Cybersecurity was already a board-level concern, but after several very high-profile breaches in the latter half of the year, it’s going to be an even
Cybersecurity was already a board-level concern, but after several very high-profile breaches in the latter half of the year, it’s going to be an even more critical and scrutinised area this year. The penalties for data breaches in Australia are even more severe now, and organisations cannot ignore them.
But what will be some of the priorities in building a robust security profile? Some of the key trends that we see dominating the conversation this year include:
1) Managed security will be king
Australia will be around 30,000 cyber professionals short of requirements over the next four years. This will likely hit the SME space the hardest, as such organisations will struggle to attract the best talent available, in the numbers they need, at a price that is affordable, given that the skills shortage will continue to push up salaries.
At the same time, organisations cannot rely on laypeople within the organisation to “cover the gaps” and become the security within the team. Training from within will also be challenging, with budgets becoming constrained as the looming recession hits. So, organisations will turn to managed security as the solution, relying on the services of proven partners in the space to be the security arm of their business.
2) Zero trust will become standard
IT environments are becoming more decentralised than ever, as remote work is now permanently ingrained in business, more devices are connected to cloud networks, and there are more forms of connectivity available. 5G, for example, will start to become mainstream across cities in Australia, and this is going to lead to new levels of mobility in work.
All of this comes with a security risk, however. Here, traditional approaches – perimeter and endpoint security – will continue to be important, but will not be enough in themselves to prevent an attack. Zero trust security, with robust verification for each interaction on a network, is going to become a more prevalent solution that organisations of all sizes look to.
3) Automation and AI will become more integrated into security solutions
As the sophistication of cyberattacks becomes greater, and new threats are released increasingly rapidly, having real-time visibility into the IT environment becomes all the more critical. AI that has been trained to monitor for unusual activity and immediately isolate threats and issue reports will be a core resource in being able to grapple with this challenge.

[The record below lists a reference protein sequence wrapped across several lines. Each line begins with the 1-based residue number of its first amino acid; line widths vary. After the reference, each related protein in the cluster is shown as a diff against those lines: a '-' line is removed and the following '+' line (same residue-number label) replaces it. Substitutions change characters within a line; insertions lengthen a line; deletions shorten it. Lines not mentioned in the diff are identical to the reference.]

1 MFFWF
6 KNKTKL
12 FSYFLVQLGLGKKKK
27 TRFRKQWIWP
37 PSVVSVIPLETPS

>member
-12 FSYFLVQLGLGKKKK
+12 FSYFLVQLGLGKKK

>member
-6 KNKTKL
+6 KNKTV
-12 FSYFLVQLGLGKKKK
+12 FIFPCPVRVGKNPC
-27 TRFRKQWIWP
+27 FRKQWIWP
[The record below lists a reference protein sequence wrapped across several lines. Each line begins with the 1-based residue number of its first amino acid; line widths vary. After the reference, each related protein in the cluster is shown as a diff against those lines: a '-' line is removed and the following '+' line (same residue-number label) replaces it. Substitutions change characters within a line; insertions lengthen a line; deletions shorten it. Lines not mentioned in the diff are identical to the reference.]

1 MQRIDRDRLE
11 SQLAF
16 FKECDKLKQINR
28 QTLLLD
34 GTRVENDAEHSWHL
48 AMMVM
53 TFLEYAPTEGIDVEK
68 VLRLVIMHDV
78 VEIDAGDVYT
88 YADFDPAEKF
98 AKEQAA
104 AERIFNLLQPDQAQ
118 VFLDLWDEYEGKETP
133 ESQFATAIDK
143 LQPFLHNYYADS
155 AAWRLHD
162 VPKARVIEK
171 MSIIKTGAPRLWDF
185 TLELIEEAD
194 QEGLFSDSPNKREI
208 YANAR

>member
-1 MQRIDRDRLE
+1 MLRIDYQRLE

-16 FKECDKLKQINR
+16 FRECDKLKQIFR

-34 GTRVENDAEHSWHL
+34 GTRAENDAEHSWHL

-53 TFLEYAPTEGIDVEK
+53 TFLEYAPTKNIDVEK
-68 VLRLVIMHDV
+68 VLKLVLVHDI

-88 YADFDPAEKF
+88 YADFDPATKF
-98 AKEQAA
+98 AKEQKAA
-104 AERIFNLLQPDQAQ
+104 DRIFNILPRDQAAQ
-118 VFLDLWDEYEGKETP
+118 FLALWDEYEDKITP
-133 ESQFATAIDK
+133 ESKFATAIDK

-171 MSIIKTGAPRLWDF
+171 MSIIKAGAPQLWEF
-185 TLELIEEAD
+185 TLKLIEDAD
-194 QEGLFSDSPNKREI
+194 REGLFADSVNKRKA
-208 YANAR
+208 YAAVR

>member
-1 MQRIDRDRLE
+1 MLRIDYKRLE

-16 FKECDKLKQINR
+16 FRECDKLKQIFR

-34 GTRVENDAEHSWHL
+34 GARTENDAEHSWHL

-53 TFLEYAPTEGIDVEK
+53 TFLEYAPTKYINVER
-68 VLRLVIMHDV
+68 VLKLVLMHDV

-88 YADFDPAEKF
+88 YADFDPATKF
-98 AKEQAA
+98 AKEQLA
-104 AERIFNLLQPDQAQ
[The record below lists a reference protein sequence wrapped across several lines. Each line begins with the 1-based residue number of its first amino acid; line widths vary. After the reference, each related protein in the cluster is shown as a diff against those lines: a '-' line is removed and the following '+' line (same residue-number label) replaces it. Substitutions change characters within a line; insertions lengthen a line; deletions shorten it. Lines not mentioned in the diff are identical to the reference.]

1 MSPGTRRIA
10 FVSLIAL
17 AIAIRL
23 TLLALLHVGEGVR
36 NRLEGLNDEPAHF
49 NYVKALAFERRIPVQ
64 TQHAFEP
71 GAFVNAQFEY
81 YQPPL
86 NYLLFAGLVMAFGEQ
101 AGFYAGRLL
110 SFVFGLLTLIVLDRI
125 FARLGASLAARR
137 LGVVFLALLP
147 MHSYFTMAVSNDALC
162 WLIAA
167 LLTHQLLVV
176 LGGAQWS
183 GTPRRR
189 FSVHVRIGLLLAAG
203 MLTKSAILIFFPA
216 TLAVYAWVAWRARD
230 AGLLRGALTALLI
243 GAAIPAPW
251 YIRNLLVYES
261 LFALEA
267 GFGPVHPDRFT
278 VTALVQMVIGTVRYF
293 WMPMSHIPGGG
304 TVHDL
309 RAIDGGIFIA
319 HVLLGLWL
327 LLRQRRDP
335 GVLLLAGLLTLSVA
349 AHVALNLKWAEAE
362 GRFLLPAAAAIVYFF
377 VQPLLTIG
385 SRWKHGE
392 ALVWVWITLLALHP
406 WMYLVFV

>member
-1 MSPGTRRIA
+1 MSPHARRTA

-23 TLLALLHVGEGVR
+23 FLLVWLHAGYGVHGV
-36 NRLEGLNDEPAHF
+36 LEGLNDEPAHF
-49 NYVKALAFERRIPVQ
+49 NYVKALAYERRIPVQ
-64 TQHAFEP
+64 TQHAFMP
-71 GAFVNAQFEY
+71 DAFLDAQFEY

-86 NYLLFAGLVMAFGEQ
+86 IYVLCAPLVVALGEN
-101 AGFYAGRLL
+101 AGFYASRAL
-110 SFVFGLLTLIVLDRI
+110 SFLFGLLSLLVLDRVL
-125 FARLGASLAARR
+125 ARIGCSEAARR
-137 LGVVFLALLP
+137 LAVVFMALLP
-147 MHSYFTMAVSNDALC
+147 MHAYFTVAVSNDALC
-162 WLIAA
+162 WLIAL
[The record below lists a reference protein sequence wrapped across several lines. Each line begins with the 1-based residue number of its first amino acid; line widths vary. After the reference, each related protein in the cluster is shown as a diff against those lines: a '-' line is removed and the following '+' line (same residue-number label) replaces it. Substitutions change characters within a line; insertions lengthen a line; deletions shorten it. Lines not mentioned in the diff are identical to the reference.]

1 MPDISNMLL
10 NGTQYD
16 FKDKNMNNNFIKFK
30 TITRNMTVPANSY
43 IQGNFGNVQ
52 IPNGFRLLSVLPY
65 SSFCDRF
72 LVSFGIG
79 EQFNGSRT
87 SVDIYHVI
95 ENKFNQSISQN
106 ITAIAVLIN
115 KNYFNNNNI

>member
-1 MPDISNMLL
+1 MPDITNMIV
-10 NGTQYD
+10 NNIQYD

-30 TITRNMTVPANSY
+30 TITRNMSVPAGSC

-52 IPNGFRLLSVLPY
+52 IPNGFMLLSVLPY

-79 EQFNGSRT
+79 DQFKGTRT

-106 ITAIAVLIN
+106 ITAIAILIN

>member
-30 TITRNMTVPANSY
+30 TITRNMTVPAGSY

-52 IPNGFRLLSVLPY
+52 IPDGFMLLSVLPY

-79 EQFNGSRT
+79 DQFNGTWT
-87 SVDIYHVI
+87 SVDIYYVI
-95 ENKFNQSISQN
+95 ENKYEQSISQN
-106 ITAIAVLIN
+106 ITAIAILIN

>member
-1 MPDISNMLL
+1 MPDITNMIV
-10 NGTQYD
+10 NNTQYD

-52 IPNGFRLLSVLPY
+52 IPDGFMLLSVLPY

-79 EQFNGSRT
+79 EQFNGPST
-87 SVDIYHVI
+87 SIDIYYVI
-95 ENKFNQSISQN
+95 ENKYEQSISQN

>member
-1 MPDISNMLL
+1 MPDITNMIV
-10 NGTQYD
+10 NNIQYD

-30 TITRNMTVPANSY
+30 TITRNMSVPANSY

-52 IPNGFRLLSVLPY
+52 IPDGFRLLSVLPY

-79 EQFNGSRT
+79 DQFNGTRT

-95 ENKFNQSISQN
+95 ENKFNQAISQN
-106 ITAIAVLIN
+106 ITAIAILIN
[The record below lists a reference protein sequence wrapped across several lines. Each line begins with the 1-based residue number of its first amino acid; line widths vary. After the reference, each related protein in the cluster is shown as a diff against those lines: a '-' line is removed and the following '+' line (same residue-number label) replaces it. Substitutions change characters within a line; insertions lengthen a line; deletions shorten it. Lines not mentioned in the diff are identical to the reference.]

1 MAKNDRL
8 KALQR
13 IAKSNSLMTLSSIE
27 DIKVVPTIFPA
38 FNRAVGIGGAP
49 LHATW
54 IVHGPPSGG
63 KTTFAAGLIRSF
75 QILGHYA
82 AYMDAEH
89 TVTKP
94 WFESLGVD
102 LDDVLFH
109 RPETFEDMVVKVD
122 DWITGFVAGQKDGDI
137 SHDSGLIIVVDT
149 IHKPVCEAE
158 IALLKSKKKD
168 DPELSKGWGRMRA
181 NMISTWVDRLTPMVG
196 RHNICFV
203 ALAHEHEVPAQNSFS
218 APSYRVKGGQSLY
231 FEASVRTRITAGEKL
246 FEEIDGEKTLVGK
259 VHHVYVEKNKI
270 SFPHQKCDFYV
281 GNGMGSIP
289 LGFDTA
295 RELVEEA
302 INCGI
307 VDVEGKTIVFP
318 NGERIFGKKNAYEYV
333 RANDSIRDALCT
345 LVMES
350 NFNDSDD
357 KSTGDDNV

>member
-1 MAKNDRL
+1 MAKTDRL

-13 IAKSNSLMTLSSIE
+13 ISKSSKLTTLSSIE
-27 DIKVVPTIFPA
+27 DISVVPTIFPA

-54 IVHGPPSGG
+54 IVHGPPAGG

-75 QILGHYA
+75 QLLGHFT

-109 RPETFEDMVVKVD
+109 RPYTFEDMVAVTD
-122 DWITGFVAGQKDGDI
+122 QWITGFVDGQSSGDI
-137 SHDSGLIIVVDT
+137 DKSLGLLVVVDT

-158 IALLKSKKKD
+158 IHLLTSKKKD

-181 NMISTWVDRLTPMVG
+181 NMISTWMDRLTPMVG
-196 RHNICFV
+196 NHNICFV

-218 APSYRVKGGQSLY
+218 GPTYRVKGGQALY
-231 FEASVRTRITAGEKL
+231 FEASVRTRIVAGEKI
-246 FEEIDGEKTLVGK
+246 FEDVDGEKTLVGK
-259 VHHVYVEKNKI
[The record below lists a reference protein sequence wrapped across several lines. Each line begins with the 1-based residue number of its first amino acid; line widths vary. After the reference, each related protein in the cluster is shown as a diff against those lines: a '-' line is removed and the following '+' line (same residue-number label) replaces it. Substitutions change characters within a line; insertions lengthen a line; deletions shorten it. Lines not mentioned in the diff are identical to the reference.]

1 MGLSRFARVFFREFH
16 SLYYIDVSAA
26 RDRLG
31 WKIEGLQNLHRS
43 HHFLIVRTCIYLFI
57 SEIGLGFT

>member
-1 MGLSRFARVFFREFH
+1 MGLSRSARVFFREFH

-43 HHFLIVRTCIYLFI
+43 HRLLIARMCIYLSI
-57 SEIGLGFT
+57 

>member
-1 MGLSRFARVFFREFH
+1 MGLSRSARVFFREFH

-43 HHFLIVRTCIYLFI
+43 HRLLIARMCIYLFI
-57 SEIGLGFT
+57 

This is why analysts are predicting that by 2030, the amount spent on AI-based cybersecurity products will increase by 798 per cent to $133.8 billion worldwide.
4) The core security strategy will shift to resilience
As the popular saying goes “It’s not a matter of if you get breached, but when,” and in 2023 that will be truer than ever. This year, in recognising that inevitability, organisations will redouble their focus on resilience – being able to rapidly recover from a breach, with minimal loss and disruption to business. Data restores and archiving are going to be more closely monitored for faults. Meanwhile, organisations will take steps to ensure that the backups are not at risk of being compromised themselves.
Those organisations that don’t already have a clear resilience strategy will proactively prepare a response manual, which will cover everything from how to quickly neutralise the threat, to the PR and internal communications strategies to quickly inform and address people as the situation unfolds.
5) Email and phishing will continue to be the biggest headache for organisations of all sizes
For all the sophistication of attacks that are now possible, cyber criminals will choose the path of least resistance where they can. This means using social engineering techniques and proven phishing attacks via email. Indeed, this is going to continue to be such a widespread problem that recent research found that 75 per cent of cyber security practitioners still think that email-based attacks are the most dangerous threat to organisations.
This needs to be tackled in two ways. There are technology solutions that can be deployed to email that can help to mitigate the risk of a person falling for a phishing email. Otherwise, ongoing vigilance and education will be important to ensure that each person in the organisation knows what the red flags are and how to address a potential phishing attack.
One final note – one of the big trends that will occur through 2023 is that the cyber threat environment will accelerate. There will be more threats on the landscape, and the scale of them will increase, particularly given the global socio-economic challenges around conflict and a looming recession, which will cause disruption that cybercriminals will look to exploit. Staying on top of these challenges need to be a matter of ongoing vigilance, and this, too, will lead people to look at managed services, for the peace of mind that 24/7 coverage will provide.